Park Slope

Chef Vincent Tropepe says teens cooked up good app

July 25, 2017 By Paula Katinas Brooklyn Daily Eagle
Chef Vincent Tropepe (fourth from left) says he was impressed by the new app developed by teacher Jason Slabodsky (far left) and recent graduates of the Secondary School for Journalism. Photo courtesy of Tropepe

A famous TV chef is busy this summer spreading his love of the culinary arts to schools in Brooklyn. Award-winning chef Vincent Tropepe recently paid a visit to the Secondary School for Journalism in Park Slope to congratulate teacher Jason Slabodsky and his team of students as they showed off a food-related app they developed.

The Moesy app the students developed, which is designed to help kids who don’t have food at home after school pick up something to eat at local eateries, won  a prize in the Samsung Solve for Tomorrow program. Moesy is a program that allows qualifying students to get free meals at schools or restaurants.

The Secondary School of Journalism, located at 237 Seventh Ave., will receive a $150,000 electronics package from Samsung. The students who developed the app graduated from the school in June.

Tropepe, a Bay Ridge native who starred in the reality series “Raw,” said he was impressed with the inventiveness of the Park Slope students. After asking the students questions on their goals for the app and about a plan for food sustainability, Tropepe agreed to sign letters of recommendation to Borough President Eric Adams and City Councilmembers Brad Lander, Robert Cornegy Jr. and Ben Kallos.

He also penned a letter to Schools Chancellor Carmen Farina praising the work of the students.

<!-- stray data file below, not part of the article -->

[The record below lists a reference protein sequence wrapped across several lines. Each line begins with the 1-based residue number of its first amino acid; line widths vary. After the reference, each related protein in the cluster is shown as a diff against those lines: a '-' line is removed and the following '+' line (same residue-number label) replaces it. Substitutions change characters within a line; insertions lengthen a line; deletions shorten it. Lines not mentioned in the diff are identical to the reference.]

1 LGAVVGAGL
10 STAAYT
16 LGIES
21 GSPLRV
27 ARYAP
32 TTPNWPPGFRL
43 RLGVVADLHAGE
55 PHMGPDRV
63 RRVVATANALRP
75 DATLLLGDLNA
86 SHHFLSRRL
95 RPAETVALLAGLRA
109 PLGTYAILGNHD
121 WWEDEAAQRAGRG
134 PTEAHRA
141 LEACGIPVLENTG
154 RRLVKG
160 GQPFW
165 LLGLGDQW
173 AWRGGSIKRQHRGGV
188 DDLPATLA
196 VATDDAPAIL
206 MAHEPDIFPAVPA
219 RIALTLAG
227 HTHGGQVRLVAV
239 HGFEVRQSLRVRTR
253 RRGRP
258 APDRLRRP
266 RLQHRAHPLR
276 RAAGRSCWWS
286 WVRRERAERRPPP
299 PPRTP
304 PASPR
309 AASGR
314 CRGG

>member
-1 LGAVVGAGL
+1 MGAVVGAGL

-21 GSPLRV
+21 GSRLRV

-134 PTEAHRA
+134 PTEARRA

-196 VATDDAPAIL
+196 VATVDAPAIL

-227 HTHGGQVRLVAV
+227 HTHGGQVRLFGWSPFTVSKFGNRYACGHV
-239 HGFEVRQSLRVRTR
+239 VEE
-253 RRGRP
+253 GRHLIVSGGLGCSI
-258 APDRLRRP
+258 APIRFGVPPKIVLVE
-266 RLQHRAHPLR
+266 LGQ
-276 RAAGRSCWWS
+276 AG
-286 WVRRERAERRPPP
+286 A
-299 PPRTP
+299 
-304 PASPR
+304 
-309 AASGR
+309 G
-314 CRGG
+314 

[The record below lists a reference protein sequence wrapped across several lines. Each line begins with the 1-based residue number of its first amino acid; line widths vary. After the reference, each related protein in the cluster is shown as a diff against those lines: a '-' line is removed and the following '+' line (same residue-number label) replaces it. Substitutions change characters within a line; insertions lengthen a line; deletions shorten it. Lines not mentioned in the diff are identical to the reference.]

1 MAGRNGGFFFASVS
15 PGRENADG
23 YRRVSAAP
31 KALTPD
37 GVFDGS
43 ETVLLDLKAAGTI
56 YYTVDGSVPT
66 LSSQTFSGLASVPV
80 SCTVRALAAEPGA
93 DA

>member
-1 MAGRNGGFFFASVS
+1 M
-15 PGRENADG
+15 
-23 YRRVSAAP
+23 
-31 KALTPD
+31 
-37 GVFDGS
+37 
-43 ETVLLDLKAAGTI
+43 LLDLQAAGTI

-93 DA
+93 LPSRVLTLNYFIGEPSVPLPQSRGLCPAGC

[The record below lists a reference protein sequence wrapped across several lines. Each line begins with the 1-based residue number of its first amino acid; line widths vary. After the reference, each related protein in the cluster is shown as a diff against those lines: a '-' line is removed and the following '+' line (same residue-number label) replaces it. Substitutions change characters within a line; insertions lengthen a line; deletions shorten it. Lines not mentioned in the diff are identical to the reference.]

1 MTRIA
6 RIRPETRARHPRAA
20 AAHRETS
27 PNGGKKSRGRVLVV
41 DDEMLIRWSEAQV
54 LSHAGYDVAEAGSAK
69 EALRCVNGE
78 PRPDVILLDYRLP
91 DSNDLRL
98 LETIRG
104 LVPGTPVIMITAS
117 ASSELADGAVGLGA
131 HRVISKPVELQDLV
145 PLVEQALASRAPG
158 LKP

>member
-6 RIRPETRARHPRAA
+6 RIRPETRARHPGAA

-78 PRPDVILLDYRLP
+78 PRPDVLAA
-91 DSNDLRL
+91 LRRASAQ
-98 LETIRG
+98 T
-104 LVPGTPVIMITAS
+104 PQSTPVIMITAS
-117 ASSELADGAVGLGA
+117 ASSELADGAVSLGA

The students’ next goal is to convince food establishments around New York City to take part in the app program.

Tropepe said he was exposed to young people who had problems getting enough food to eat when he headed a culinary arts program in a Philadelphia high school years ago. He decided to address the problem by developing a program to make peanut butter and jelly sandwiches available for breakfast and lunch.

At one point, Tropepe was making 350 sandwiches a day. It made him realize that many young people were not getting the food they needed during the day.

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“I am a firm believer that children should never go hungry, and it’s the responsibility of those that can provide some type of food, no matter how modest the meal might be, to those who need it,” Tropepe said in a statement.

Tropepe spent nearly 2 1/2 hours and the Secondary School for Journalism. The recent graduates told him that  even though they are no longer students of the school, they believe their hard work to make a positive change in how childhood hunger is addressed will continue.

 

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